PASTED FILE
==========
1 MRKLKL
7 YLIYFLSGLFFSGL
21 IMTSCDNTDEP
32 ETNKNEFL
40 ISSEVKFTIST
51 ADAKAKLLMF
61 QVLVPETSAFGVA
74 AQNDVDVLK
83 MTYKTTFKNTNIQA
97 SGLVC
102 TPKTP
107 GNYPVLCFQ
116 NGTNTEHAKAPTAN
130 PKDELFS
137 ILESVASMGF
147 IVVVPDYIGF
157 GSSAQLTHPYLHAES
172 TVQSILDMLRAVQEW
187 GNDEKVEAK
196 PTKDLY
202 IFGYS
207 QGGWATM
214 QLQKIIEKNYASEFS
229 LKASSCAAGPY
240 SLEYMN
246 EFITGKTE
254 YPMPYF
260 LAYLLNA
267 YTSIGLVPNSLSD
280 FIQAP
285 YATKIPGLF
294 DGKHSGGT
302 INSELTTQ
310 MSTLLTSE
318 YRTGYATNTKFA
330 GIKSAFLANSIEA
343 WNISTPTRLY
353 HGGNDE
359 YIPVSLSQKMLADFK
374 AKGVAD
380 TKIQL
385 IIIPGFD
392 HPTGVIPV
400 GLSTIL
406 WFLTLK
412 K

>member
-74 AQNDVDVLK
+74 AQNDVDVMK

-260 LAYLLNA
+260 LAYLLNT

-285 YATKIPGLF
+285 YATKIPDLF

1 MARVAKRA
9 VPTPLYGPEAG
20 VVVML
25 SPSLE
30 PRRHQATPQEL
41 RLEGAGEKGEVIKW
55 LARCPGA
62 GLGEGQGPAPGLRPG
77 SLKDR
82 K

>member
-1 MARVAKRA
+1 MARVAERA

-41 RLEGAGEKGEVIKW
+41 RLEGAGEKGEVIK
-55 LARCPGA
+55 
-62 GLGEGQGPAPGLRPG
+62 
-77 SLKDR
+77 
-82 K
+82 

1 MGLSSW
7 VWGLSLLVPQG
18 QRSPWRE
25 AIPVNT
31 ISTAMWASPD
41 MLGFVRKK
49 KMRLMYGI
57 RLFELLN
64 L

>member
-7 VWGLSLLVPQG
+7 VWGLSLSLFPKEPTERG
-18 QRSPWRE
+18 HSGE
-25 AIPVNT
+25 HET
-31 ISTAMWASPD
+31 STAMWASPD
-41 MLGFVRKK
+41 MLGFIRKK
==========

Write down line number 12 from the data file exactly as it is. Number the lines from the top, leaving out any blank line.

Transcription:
107 GNYPVLCFQ